If sufficient levels of bromide are present in water during ozonation, the potential exists to form bromate. The US EPA has
a limit of 10 ppb of bromate in drinking water. Many drinking water sources contain bromide so the application of ozone
must be done in a way that minimizes the potential to form this compound. The formation of bromate is a complicated
process that involves both ozone and its decomposition product the hydroxyl radical.
The diagram above shows some of the factors that affect bromate formation during ozone drinking water treatment. The yellow arrows indicate how a change in a given factor will influence bromate formation. For example, decreasing the ozone dose will result in lower formation of bromate. So lowering ozone dose, pH, bromide ion concentration, temperature will reduce bromate formation. Increasing levels of alkalinity and dissolved organic carbon will lower bromate levels. A more detail model is shown below by Von Gunten at EWAG in Zurich:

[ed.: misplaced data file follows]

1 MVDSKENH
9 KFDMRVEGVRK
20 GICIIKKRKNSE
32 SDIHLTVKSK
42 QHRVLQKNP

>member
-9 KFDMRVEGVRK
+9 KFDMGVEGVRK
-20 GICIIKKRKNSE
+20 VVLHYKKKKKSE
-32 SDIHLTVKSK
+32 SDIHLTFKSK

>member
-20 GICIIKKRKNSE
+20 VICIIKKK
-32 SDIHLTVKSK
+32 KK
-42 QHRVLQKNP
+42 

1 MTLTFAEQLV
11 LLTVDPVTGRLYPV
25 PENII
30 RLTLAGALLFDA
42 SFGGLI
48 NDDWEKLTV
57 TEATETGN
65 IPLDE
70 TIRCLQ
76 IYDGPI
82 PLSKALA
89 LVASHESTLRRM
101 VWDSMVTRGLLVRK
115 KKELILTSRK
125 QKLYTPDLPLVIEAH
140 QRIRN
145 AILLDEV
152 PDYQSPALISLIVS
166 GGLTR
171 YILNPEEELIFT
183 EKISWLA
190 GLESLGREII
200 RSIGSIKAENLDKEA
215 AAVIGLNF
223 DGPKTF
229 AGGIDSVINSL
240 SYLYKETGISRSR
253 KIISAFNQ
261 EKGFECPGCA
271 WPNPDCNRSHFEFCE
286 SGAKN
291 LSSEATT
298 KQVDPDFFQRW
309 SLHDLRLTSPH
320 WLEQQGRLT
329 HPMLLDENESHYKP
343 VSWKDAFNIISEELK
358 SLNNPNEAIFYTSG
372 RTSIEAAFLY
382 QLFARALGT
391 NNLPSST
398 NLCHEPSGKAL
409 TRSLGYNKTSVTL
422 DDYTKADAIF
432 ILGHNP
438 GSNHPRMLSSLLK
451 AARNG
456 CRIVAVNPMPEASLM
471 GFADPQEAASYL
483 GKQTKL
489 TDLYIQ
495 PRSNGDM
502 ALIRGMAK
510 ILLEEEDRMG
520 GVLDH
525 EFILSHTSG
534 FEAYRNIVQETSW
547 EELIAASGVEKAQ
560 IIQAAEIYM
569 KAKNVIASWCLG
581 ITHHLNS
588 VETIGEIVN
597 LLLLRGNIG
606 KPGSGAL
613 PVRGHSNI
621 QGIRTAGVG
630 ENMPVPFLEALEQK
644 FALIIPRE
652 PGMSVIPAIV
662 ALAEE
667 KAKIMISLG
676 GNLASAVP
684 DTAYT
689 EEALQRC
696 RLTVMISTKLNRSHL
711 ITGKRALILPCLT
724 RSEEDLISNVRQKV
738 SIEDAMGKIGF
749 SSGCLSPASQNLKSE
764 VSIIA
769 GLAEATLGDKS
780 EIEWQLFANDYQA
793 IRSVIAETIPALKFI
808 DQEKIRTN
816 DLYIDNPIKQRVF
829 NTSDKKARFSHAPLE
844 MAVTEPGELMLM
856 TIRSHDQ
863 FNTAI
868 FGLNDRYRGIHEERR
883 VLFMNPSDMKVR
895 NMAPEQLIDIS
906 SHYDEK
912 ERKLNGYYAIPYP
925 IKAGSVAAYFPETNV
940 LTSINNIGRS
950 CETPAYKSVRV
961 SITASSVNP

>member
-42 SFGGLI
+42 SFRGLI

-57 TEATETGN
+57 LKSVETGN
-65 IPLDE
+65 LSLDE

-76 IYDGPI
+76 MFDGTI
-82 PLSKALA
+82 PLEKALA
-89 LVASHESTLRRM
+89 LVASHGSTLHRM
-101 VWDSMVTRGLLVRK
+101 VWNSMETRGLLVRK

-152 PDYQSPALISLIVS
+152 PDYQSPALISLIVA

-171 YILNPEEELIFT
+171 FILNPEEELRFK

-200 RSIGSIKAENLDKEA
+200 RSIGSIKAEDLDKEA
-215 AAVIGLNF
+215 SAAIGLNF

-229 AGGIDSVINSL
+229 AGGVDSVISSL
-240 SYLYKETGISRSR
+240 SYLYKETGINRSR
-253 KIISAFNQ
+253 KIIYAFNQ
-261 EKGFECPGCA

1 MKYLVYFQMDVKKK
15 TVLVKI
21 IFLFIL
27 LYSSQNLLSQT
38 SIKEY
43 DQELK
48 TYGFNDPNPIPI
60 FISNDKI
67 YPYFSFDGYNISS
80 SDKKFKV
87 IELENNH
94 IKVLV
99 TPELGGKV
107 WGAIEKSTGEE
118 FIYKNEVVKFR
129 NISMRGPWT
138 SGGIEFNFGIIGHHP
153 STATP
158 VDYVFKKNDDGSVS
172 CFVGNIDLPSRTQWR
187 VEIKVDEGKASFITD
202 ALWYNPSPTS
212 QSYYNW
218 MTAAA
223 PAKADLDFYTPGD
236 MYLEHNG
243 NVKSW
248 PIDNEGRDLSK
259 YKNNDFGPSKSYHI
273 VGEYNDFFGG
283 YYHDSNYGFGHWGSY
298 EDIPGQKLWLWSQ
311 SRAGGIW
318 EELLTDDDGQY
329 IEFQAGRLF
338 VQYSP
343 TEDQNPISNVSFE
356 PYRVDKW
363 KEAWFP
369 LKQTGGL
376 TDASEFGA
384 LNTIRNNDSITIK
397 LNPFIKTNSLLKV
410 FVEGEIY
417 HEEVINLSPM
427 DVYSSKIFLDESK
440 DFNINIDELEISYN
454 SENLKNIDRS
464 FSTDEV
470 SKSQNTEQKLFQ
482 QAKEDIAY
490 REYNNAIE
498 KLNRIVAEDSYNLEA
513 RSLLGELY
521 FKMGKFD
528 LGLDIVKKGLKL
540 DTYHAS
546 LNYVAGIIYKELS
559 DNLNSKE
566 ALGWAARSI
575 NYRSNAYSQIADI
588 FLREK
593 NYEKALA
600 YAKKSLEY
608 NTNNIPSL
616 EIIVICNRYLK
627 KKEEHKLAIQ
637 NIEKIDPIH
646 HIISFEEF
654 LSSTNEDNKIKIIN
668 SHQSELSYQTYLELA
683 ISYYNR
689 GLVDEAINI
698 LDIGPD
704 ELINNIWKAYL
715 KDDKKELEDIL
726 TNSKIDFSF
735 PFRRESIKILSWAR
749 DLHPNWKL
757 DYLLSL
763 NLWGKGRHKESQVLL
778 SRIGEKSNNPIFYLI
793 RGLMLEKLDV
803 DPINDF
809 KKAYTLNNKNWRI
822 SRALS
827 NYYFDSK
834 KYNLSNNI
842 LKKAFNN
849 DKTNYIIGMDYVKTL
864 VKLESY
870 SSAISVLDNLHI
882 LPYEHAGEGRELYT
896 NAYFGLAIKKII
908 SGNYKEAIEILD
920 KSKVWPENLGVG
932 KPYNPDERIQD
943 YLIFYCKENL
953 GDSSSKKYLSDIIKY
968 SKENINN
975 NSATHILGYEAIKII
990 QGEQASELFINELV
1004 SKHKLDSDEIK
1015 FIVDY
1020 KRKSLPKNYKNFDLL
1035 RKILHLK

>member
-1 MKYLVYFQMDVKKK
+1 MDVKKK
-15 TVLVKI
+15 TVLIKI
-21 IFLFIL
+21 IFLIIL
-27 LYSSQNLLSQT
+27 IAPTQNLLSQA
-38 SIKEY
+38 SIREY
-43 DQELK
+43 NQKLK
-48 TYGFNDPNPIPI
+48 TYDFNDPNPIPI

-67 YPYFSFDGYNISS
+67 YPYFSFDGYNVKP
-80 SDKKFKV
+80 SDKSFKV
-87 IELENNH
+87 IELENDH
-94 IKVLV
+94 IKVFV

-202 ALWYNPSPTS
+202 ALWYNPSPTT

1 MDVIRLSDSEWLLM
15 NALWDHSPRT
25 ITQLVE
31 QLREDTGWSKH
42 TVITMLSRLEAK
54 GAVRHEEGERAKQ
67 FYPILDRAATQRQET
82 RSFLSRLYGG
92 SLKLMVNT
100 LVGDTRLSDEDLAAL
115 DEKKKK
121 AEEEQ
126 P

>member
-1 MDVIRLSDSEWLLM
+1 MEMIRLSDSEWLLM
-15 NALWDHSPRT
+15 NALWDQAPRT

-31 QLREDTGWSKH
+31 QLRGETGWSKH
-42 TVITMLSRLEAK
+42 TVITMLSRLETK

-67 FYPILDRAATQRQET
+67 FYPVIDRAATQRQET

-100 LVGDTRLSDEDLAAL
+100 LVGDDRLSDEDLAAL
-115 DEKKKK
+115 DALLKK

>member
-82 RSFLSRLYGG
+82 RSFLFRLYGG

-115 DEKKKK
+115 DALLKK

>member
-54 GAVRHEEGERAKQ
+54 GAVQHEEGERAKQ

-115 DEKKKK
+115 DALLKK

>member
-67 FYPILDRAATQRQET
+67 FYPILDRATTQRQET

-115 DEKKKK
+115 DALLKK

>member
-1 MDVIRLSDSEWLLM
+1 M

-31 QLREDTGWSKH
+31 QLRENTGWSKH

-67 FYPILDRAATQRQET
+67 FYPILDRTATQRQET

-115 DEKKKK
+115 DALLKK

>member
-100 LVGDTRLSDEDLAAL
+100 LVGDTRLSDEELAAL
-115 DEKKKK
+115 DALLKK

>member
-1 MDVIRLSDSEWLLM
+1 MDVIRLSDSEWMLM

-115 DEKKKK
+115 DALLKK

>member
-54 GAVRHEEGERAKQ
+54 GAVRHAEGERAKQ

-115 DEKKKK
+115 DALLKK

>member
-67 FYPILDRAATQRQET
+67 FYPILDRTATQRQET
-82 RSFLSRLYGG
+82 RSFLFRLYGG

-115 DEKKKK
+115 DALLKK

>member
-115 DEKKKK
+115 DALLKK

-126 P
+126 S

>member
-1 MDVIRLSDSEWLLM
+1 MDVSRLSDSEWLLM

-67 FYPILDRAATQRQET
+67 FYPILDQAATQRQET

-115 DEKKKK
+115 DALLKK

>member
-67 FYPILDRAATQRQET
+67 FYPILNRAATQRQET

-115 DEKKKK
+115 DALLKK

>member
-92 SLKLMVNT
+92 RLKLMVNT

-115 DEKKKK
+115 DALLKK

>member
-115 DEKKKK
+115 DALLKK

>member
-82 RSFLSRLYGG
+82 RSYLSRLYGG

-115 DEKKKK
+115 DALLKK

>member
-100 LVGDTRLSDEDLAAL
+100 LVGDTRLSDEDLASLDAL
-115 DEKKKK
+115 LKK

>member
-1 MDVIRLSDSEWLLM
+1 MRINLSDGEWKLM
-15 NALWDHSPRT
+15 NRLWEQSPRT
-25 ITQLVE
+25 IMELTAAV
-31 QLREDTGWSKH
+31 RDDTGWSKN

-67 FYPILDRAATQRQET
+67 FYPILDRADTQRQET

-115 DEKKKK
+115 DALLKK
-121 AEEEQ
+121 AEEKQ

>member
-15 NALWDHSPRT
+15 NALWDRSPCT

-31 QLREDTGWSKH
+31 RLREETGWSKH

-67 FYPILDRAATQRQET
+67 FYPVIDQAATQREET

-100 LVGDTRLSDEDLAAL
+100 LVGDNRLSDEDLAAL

Understanding these factors and adjusting the ozone water treatment process properly can control the bromte level for most water treatment facilities below the EPA limits.
In general producers of municipal drinking water or bottled water are always balancing the formation of disinfection by products such as bromate or trihalomethanes versus the control of pathogens in the water. The more difficult to kill the pathogen, the more disinfectant and time required. This combination of disinfection dose and time is referred to as the CT. It is the product of multiplying the in mg/l times the time usually recorded in minutes. One of the most difficult to kill pathogens is Cryptosporidium. Thus the highest doses of ozone are used in trying to control this pathogen. If simultaneous control of Cryptosporidium can be achieved with bromate control, most other disinfection applications would be expected to be safe as well. The chart below shows a number of large drinking water plants with both bromate formation potential and CT for Cryptosporidium. The data indicate that most facilities with bromide in the water can meet the most stringent disinfection requirement while still staying below the EPA limit for bromate.